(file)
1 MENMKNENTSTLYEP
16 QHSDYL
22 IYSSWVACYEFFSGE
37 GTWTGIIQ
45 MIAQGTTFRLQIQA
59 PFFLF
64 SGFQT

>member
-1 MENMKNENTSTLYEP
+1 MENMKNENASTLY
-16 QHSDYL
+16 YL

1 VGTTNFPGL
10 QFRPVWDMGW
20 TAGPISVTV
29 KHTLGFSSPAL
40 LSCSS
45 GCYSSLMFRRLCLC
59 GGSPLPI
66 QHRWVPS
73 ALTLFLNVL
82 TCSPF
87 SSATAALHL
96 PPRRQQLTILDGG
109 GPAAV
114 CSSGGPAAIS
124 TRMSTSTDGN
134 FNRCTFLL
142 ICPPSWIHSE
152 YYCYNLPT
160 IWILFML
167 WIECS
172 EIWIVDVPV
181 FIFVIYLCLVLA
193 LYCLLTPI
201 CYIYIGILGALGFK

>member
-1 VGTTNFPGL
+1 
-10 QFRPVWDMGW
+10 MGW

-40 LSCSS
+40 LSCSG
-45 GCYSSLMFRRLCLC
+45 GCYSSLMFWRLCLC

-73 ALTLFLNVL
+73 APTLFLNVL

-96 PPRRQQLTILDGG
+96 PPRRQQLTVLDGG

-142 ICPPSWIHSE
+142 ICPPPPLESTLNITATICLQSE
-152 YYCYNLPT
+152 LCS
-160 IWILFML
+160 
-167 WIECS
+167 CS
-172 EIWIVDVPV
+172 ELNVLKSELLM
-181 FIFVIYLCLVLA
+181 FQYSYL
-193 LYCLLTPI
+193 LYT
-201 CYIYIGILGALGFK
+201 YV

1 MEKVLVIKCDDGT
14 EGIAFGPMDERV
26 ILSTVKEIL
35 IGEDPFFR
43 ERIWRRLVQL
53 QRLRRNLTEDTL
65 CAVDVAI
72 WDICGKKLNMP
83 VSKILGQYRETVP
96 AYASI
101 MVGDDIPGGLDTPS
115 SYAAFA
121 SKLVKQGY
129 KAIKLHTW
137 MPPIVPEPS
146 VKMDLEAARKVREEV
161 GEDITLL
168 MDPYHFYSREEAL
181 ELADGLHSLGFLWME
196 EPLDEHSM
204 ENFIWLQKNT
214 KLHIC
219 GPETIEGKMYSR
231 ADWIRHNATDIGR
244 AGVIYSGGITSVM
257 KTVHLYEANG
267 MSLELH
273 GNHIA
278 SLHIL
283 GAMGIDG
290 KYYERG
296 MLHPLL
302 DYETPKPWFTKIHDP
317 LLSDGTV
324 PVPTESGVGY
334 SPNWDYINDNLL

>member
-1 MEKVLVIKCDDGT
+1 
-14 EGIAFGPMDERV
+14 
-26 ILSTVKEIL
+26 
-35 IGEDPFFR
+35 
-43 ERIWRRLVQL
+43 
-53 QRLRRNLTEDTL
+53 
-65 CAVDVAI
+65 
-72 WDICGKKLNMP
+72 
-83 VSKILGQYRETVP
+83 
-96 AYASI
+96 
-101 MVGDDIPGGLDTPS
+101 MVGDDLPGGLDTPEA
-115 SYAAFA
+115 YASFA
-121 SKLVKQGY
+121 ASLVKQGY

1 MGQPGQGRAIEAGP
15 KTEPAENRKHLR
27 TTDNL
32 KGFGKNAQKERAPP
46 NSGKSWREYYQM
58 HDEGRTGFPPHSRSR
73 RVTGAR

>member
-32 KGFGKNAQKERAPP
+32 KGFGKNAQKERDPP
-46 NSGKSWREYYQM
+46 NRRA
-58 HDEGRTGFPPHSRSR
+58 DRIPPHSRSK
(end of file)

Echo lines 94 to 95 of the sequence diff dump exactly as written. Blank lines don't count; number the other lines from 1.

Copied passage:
278 SLHIL
283 GAMGIDG